4 Parts You Legally Need to Replace When Damaged On Your Commercial Truck

4 Parts You Legally Need to Replace When Damaged On Your Commercial Truck

Commercial drivers bring thousands of needed goods to businesses and individual customers across the globe daily. With all of this activity, it is easy to see how important the overall performance of the vehicle is when it comes to getting the job done. If your truck has been damaged by an accident or other problems, there are a few parts you need to replace as soon as you can.

Parking Brake

Commercial trucks sometimes need to stop going up or down steep inclines. In these cases, a functioning parking brake offers both convenience and life-saving stability to the vehicle. For maximum safety and compliance with regulations, you should test the parking brake’s functionality after any damage to the truck occurs. If anything seems off, it is a good idea to get a new piece installed as soon as possible. A faulty parking brake could be dangerous for you, bystanders, and any loads you are carrying.


Anything that gives drivers proper illumination at night or in poor conditions is generally something you’ll have to replace once it is damaged. One of the main pieces here is something like the Scania left-hand headlamp. However, you should also do a check for stop lamps, backup lamps, and extension lights. The outer casing for these items is relatively delicate, and a strong impact could shatter the housing and internal components.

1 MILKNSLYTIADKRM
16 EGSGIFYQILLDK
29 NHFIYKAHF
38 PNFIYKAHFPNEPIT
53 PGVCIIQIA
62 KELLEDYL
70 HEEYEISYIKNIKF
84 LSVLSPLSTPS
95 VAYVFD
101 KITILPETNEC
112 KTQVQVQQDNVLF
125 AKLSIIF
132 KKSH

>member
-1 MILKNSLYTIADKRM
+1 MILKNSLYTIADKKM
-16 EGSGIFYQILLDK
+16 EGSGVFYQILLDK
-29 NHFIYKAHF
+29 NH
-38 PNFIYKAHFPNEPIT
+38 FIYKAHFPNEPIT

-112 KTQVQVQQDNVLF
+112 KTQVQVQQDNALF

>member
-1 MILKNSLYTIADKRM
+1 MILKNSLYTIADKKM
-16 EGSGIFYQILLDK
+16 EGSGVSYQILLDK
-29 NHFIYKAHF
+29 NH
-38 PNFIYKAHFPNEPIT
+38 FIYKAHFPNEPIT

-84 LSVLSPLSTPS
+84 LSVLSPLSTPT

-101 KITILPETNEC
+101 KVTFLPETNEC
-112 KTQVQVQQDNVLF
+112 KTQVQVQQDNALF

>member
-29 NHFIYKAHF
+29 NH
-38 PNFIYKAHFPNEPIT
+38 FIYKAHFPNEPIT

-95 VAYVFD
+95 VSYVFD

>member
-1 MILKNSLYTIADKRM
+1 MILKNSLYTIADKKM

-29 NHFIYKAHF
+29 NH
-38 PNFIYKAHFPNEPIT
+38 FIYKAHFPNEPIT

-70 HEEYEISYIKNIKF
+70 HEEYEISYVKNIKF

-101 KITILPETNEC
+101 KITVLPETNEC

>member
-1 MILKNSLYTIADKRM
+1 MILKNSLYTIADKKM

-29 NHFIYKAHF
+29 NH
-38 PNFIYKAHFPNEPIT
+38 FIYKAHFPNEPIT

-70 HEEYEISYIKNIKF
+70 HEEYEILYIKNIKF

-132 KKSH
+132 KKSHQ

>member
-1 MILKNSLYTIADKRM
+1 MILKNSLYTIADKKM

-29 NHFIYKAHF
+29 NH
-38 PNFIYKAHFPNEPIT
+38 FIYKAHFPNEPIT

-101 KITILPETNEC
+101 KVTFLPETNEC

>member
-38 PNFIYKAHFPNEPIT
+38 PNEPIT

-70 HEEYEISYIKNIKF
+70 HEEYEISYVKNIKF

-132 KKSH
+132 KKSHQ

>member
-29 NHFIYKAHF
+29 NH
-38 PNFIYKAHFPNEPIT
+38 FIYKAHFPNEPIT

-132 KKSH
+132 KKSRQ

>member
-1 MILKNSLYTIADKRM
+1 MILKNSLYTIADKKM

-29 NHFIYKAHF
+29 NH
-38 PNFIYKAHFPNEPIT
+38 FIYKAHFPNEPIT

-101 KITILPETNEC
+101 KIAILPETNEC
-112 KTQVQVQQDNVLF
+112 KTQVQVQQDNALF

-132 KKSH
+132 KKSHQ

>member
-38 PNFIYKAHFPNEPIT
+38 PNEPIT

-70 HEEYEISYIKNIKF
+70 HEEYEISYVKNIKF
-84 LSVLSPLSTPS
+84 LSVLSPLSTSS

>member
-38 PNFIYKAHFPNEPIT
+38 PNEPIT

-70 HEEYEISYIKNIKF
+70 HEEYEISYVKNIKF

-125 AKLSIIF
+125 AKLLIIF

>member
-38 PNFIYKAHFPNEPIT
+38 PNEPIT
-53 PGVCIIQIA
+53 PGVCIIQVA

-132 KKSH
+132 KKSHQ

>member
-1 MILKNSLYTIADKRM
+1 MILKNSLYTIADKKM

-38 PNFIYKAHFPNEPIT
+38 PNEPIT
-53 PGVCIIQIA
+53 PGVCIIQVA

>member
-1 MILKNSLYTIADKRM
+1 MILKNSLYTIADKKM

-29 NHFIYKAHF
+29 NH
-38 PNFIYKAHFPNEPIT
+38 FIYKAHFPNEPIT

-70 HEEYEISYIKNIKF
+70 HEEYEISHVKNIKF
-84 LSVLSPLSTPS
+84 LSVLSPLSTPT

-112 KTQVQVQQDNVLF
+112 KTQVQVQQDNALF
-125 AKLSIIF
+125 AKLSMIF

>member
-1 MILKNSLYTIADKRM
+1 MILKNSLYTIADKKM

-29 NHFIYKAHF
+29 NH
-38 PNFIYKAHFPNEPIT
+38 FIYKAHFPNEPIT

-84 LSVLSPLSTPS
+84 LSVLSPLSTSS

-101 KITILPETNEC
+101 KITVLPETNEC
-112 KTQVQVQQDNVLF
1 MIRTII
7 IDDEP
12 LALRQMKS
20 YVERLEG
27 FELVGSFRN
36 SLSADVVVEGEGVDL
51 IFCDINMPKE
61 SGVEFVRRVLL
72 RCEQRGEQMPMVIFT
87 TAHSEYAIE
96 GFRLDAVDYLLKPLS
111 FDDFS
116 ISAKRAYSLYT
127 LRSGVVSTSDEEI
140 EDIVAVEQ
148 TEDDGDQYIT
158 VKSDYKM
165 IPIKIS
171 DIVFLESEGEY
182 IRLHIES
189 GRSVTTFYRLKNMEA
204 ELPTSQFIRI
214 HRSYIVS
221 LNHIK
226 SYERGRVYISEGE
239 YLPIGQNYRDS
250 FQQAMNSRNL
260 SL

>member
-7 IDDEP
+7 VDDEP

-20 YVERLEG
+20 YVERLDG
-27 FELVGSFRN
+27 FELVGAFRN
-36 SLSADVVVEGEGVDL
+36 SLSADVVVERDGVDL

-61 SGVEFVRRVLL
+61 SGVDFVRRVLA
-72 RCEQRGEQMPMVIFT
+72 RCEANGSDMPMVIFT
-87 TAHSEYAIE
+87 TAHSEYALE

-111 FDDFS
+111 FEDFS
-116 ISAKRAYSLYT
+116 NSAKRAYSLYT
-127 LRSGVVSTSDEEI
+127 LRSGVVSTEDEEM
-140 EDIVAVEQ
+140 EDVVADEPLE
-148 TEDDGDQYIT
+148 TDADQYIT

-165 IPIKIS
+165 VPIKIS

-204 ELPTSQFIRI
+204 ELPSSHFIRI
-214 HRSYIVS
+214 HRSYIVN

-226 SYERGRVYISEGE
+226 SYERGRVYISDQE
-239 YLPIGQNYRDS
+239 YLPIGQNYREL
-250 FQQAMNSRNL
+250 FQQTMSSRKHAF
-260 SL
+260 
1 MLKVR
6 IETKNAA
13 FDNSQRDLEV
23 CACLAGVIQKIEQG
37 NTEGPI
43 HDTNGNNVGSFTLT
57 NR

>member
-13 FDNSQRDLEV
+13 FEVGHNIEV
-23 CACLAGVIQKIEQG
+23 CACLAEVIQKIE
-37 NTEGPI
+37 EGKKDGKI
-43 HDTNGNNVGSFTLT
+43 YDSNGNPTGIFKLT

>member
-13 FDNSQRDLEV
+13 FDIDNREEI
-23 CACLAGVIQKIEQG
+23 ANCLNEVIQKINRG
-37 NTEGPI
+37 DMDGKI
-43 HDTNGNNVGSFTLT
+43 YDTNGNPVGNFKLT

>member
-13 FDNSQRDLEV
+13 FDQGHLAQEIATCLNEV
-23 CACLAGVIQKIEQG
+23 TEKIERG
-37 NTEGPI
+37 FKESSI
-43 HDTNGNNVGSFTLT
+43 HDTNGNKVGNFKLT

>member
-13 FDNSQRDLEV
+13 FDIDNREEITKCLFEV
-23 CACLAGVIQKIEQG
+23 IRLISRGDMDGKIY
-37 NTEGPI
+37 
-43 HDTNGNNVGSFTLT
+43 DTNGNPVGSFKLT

Many commercial trucks are large vehicles that require some skill and training to handle well. Even a seasoned driver might come up against a situation where blaring the horn is necessary to avoid an accident or fatality. It is vital that your vehicle’s horn is capable of emitting sound as its design intends. Do a quick check of your truck’s horn periodically to ensure that it isn’t damaged before your next haul.


There are federal regulations that govern commercial truck tires, and you may need to replace yours after damage to the vehicle. If the sidewall or tread of the tire features exposed belt material, you should replace it. In addition to this, any tread separation or deep gashes that expose the ply material mean that you shouldn’t drive on the tires. It is possible that you won’t need to replace a whole set, but you should examine each tire for any of these telltale signs if your truck sustained damage recently.

If any of the above parts aren’t functioning properly, there are steps you can take to install replacements before you go out on the road next time. Depending on the circumstances of the issue, you may have insurance that can cover the costs of replacement parts and repairs to the vehicle. A state truck inspection checklist is a good starting point that can tell you some of the most common components to replace when necessary. Knowing some of the parts to replace could help you avoid citations.

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